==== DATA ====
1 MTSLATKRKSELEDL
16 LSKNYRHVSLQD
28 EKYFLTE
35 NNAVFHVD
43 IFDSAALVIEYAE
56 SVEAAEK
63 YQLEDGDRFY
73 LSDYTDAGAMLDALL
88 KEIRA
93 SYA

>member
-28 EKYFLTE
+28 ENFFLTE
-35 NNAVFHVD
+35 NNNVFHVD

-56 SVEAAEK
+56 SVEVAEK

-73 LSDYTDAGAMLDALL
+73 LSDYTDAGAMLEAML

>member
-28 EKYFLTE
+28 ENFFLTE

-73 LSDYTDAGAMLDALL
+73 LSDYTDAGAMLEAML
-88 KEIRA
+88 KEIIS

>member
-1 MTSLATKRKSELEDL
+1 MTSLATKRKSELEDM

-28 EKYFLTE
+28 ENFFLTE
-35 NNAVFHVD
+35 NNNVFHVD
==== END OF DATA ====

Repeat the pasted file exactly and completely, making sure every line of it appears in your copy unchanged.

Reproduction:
1 MTSLATKRKSELEDL
16 LSKNYRHVSLQD
28 EKYFLTE
35 NNAVFHVD
43 IFDSAALVIEYAE
56 SVEAAEK
63 YQLEDGDRFY
73 LSDYTDAGAMLDALL
88 KEIRA
93 SYA

>member
-28 EKYFLTE
+28 ENFFLTE
-35 NNAVFHVD
+35 NNNVFHVD

-56 SVEAAEK
+56 SVEVAEK

-73 LSDYTDAGAMLDALL
+73 LSDYTDAGAMLEAML

>member
-28 EKYFLTE
+28 ENFFLTE

-73 LSDYTDAGAMLDALL
+73 LSDYTDAGAMLEAML
-88 KEIRA
+88 KEIIS

>member
-1 MTSLATKRKSELEDL
+1 MTSLATKRKSELEDM

-28 EKYFLTE
+28 ENFFLTE
-35 NNAVFHVD
+35 NNNVFHVD